Image for representational purpose only. Courtesy: France 24
The people of Jammu and Kashmir (J&K) are up in arms against the decision to revoke the region’s special status. There are also fears that the issue could turn communal. There is a sense of gloom about what might happen to the relationship between the majority Muslims of Kashmir and the local Pandits.
From the Shivpora locality of Srinagar, home to longtime friends Ravi Kumar (a Kashmiri Pandit) and Akram (a Kashmiri Muslim), comes a ray of hope. The friends say that revoking special status would not matter to the equations shared by the communities they belong to. They rule out chances of any kind of communal clash between the two communities.
Comparing Kashmir with Delhi
“Whatever New Delhi wants to do and whenever New Delhi wants to do it; that is done and always without asking anyone,” Akram says. He feels the local Kashmiris cannot stop the central government but that does not change how the people of Kashmir think or live, or what they believe. “Kashmir has always been an epitome of brotherhood,” Akram says. “In the past, we have seen many try to sow the seeds of hatred but Kashmiriyat has always stood the test of time. I am sure we shall pass this test too,” he says.
Akram and Ravi have been friends since the 1990s. They believe that revoking Kashmir’s special status will have good as well as bad effects “Surely some accountability will come to the state. However, it is also a kind of degradation for common Kashmiris like us,” says Ravi. “It is like demoting an employee from a school principal’s position to an ordinary teacher.”
The two friends compare the Union Territory of Delhi with the newly-declared (but yet to be formalised) Union Territory of Jammu and Kashmir. “Kashmir will be polluted and the crime rate will increase—just like it is in New Delhi,” Ravi says.
Neither of them have much, if any, faith in the Prime Minister’s claim that the change in status of J&K is not permanent. “We don’t believe it,” says Akram. “New Delhi says that Jammu is happy with the decision, but I am telling you, I have friends from the Jammu region, both Hindu and Muslim, and both are unhappy with it,” he says.
A never-ending friendship
Ravi and Akram belong to South Kashmir’s Shopian and Tral districts respectively. While Ravi has studied up to his Masters in Education from the University of Kashmir, Akram completed his Bachelors in Ayurvedic and Medical Sciences from the University of Jammu.
When Ravi’s family returned to the Valley from Jammu, where they had gone following the disturbances of the 1990s, he began assisting Akram at his clinic. He took up this job instead of the one he had trained for—to be a teacher—because of the lack of job opportunities. Ravi says that it was possible for him and his family to return to the Kashmir Valley only during the “peaceful” period that ran from 2003 to 2004. That was when Mufti Muhammad Sayeed, the former chief minister, had assumed power in J&K.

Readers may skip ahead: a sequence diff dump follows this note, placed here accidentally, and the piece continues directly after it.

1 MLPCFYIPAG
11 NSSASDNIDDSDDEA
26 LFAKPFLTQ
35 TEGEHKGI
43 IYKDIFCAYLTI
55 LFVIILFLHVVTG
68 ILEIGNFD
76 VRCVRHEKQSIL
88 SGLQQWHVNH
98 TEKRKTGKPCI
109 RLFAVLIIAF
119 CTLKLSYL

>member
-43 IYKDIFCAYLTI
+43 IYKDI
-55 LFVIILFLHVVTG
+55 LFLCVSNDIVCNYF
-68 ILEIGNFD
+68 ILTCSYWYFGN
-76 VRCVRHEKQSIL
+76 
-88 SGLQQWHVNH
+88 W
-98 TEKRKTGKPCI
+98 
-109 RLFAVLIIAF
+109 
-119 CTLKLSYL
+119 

Ravi cites his friendship and closeness with Akram as an instance of communalism not taking root in the Valley. “Hinduism and Islam never teach hatred. Both are not religions but a way of life,” says Ravi.
Akram who is seated opposite Ravi in a dark room in his house in Shivpora quickly chips in. “To kill on basis of religion is criminal,” he says.
“I am an ayurvedic doctor. Ayurveda comes from Atharva Veda, a branch of Hinduism. I have read and know Hinduism very well because of my studies. I tell you, Hinduism never teaches hatred or communalism,” says Akram.
A way forward
Both friends share the opinion that since the 2008 row over Amaranth land, things started to turn upside down for people in Valley. “Since the Amaranth land controversy in 2008, things started going from bad to worse here,” says Ravi.
Nevertheless, both say that the way forward is for both communities to live peacefully, as they have for centuries past.
On 25 August, Kashmiri brotherhood was on display amidst all the volatility in South Kashmir. A Kashmiri Pandit had died in village in the area and the entire Muslim locality he had lived in stepped out to cremate the deceased. Local Muslims had reached his home before his relatives arrived.
This persistent sense of kinship and solidarity, many locals feel, is what the present political dispensation is out to destroy and snatch from the people of Kashmir. It is common for people to cite instances from other states, where communalisation has been put into service in order to divide people. Jammu and Kashmir is now a Union Territory but it is also a place whose social ethos many have tried and failed to disturb.
Thousands of Pandits still live in Kashmir with their Muslim brethren, without ever imagining an ‘Israeli-type’ of settlement for themselves. They feel safe and secure living with Muslims rather than live in the segregated settlements that are now perhaps being imagined as their future.
(Names have been changed at the request of the interviewees.)
Danish Bin Nabi is a journalist based in Srinagar, Kashmir.